When Simon Met Populace – It Happened Today, January 20, 2017

An event on January 20, by contrast with much of the rubbish cluttering up the pages of history, was no mere incident. On this date Simon de Montfort, leader of a baronial revolt against the hapless profligate King Henry III of England, summoned a parliament to legitimize his claim to control England. And to strengthen his position against his fellow barons as well as that of the rebels generally, he brought in the common people as full participants.

They were not, perhaps, equals in every sense early on. But they sat alongside the nobles and clerics and took part in the debates and the votes. And what is remarkable is that over the next couple of centuries instead of being squeezed out they continued to gain power and respect, including getting their own separate house within a century with control of its own affairs and primacy on money bills. And people mock the Middle Ages.

The nobles and clerics may generally have been displeased to find knights and burgesses tramping mud into the place. But as the various parliament-like entities throughout Europe succumbed to absolutist monarchs over the next three centuries, the wiser among them must have reflected that the deep roots of the English parliament among the actual people of England were a major reason it, and it alone, survived and flourished, becoming ultimately more powerful than the monarchs as the commons chamber came to dominate the lords.

There is much more to be said about it, including the possibly happy chance that early on the English parliament divided not into three estates as in France, with separate noble and clerical houses, but into two, the mucky-mucks and the ordinary Joes and eventually Janes. And that Montfort’s own motives may have been less than entirely pure, as his conduct was (not least in his vicious anti-Semitism, at once opportunistic and apparently heartfelt). But he deserves respect for what he did.

So does the political culture of the English, and the habits and actions of countless English men and women great and small, through which liberty under law went from success to success despite its challenges. Indeed, though Montfort himself perished horribly later in 1265 at the battle of Evesham where his corpse was nastily dismembered, when his conqueror Edward succeeded his father Henry III and became Edward I, he himself summoned parliaments to which he too invited commoners and to which he reluctantly but decisively surrendered power over taxation.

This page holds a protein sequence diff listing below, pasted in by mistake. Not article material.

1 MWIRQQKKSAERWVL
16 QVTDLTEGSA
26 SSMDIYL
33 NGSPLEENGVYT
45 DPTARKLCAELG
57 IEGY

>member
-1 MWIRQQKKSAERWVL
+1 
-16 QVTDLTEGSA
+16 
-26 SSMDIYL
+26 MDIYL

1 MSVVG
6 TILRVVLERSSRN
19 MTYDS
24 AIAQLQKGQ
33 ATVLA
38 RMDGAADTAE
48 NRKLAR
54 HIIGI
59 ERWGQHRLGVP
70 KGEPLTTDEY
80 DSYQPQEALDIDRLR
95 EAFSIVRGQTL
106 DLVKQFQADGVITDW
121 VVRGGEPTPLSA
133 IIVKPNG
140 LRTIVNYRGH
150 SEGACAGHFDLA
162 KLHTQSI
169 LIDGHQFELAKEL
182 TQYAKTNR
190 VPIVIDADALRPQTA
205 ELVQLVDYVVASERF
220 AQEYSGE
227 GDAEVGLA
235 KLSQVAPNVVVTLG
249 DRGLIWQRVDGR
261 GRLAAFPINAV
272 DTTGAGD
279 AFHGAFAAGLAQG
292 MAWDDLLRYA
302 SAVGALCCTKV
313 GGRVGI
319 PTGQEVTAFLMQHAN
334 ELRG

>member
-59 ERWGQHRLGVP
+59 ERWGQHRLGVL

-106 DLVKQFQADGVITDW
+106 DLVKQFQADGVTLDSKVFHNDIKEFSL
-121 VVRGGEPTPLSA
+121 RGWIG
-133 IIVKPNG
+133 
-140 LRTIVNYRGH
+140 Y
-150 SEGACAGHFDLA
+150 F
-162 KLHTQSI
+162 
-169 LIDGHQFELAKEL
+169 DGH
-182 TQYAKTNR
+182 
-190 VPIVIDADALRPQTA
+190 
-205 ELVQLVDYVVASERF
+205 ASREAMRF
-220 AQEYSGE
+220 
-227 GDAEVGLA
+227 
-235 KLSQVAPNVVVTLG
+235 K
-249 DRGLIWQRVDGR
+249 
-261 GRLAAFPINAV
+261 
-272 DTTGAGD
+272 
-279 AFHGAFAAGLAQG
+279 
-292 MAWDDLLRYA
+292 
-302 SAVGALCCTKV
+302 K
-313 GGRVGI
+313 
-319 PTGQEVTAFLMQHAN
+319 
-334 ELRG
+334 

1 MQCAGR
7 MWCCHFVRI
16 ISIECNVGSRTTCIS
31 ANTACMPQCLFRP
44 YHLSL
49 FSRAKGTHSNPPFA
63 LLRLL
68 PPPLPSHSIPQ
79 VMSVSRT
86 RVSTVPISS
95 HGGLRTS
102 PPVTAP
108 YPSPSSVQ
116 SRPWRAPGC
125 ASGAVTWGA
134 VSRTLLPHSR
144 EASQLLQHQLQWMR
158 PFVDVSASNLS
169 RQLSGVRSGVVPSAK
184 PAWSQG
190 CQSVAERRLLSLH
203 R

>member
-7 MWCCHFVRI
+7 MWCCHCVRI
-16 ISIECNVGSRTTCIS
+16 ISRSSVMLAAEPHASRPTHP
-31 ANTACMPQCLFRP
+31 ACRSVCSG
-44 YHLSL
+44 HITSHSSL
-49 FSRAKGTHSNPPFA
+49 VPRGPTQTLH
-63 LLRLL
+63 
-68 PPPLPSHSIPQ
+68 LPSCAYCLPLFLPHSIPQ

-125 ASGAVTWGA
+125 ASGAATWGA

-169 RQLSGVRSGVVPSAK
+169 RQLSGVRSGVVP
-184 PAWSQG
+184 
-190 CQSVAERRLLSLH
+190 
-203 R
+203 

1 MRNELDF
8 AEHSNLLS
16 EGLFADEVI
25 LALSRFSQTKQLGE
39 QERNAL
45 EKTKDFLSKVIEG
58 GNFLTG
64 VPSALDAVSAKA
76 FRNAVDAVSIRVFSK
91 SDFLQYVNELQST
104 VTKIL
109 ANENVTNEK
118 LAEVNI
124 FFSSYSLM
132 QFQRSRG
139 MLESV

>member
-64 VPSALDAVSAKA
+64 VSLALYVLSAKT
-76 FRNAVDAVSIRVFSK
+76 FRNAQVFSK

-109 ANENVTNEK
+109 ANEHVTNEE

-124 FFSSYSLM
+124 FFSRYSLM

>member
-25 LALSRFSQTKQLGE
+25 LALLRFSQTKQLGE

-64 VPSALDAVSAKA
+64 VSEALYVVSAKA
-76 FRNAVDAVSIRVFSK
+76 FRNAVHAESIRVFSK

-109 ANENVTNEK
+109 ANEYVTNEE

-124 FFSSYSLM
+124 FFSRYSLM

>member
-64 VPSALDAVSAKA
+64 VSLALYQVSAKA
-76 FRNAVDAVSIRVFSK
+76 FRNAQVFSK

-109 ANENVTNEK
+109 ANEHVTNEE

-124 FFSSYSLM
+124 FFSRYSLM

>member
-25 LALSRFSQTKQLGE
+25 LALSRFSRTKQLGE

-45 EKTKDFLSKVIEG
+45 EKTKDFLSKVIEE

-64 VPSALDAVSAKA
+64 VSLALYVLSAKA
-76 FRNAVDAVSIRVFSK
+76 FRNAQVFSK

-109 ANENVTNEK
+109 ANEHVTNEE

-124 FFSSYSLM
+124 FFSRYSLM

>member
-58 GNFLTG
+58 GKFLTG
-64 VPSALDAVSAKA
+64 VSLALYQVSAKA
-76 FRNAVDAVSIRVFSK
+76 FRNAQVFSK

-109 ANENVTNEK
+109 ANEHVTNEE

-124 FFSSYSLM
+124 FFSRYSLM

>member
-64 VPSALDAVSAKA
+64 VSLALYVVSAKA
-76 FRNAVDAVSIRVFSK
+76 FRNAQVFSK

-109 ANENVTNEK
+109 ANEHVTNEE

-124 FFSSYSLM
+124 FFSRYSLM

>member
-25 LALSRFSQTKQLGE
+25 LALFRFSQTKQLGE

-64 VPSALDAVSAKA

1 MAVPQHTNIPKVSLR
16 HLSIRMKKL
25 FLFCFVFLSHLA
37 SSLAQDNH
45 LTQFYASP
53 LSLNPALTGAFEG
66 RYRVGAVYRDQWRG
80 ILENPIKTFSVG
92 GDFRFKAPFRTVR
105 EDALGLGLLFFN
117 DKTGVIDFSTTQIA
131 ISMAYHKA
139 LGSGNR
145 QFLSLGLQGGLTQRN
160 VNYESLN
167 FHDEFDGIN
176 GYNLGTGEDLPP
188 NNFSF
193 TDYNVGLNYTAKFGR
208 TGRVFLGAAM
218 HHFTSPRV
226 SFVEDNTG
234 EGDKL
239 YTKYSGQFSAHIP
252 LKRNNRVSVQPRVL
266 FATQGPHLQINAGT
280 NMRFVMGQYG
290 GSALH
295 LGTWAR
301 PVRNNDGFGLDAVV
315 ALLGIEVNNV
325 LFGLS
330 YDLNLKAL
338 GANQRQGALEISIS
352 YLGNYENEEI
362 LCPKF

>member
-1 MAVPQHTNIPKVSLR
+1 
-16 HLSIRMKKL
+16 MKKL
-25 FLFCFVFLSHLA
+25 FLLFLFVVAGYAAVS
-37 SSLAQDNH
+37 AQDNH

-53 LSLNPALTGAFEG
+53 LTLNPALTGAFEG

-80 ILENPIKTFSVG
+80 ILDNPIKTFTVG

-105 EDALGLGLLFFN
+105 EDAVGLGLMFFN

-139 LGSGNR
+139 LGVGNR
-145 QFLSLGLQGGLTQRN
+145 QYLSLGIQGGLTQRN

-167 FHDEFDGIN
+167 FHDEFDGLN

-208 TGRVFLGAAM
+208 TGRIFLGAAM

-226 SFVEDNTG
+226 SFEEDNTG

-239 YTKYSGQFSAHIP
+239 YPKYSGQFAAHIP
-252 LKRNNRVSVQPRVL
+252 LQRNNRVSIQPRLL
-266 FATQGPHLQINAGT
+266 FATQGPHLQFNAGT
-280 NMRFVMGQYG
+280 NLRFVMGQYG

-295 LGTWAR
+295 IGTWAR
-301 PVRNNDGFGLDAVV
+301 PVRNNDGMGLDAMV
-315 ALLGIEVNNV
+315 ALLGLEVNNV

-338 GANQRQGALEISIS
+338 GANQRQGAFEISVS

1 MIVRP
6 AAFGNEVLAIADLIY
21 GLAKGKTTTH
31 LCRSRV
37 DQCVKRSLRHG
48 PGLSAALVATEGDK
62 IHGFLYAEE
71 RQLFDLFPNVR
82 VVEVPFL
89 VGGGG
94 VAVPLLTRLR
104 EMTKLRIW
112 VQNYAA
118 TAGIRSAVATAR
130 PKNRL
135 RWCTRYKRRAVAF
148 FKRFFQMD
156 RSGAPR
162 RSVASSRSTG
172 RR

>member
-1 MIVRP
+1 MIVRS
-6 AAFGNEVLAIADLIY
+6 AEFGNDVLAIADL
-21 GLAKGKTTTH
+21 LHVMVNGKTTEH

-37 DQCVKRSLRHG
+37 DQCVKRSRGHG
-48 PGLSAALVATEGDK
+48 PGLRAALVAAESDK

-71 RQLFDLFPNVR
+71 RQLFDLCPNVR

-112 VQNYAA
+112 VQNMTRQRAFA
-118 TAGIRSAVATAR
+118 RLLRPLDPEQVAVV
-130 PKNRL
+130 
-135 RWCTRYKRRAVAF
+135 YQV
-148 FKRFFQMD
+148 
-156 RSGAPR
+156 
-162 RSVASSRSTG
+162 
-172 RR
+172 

The history of mankind would be enormously different had representative government not taken hold in England. It is far from established universally and faces challenges even in its Anglosphere heartland. But it is a standing example, invitation and sometimes reproach to all regimes and people everywhere that lack it. And while a great many things contributed to its remarkable history, including the countless again great and small who made Magna Carta a reality and defended it down through the years, Montfort’s innovation of including the common people as full members of Parliament was an important turning point.

Without it things would almost certainly have been different and worse, then and later, there and elsewhere including of course in Canada.

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Wish I’d said that – January 5, 2017

“There are few words which are used more loosely than the word ‘Civilization.’ What does it mean? It means a society based upon the opinion of civilians. It means that violence, the rule of warriors and despotic chiefs, the conditions of camps and warfare, of riot and tyranny, give place to parliaments where laws are made, and independent courts of justice in which over long periods those laws are maintained. That is Civilization— and in its soil grow continually freedom, comfort, and culture. When Civilization reigns, in any country, a wider and less harassed life is afforded to the masses of the people. The traditions of the past are cherished, and the inheritance bequeathed to us by former wise or valiant men becomes a rich estate to be enjoyed and used by all.”

Winston Churchill in 1938, quoted in Daniel Hannan Inventing Freedom: How the English-Speaking Peoples Made the Modern World

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Update, thanks and Merry Christmas to our documentary backers

Wrapping up 2016 and looking forward to 2017, a word of thanks to all those who made our documentary work possible in the past year.

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Wish I’d said that – December 14, 2016

“Men do not become sinless by receiving a post in a bureaucracy.”

G.K. Chesterton in “Preface to Divorce vs. Democracy” quoted in Gilbert Magazine Vol. 19 #8 (July-August 2016)

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Hail Dr. Caesar

In my latest National Post column I lament the casual way the Ontario government has breached doctor-patient confidentiality including laughing off search warrants.

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King Justin